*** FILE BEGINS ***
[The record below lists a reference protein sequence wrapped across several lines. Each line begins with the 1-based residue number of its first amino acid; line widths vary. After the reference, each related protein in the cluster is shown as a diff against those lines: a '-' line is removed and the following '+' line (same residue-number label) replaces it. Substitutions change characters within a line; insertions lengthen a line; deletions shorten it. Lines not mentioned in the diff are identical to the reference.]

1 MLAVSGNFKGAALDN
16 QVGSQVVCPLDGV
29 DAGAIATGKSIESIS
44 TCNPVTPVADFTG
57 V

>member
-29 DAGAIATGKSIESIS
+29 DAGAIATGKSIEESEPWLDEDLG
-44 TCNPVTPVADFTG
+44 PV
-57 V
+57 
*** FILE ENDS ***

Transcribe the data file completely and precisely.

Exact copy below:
[The record below lists a reference protein sequence wrapped across several lines. Each line begins with the 1-based residue number of its first amino acid; line widths vary. After the reference, each related protein in the cluster is shown as a diff against those lines: a '-' line is removed and the following '+' line (same residue-number label) replaces it. Substitutions change characters within a line; insertions lengthen a line; deletions shorten it. Lines not mentioned in the diff are identical to the reference.]

1 MLAVSGNFKGAALDN
16 QVGSQVVCPLDGV
29 DAGAIATGKSIESIS
44 TCNPVTPVADFTG
57 V

>member
-29 DAGAIATGKSIESIS
+29 DAGAIATGKSIEESEPWLDEDLG
-44 TCNPVTPVADFTG
+44 PV
-57 V
+57 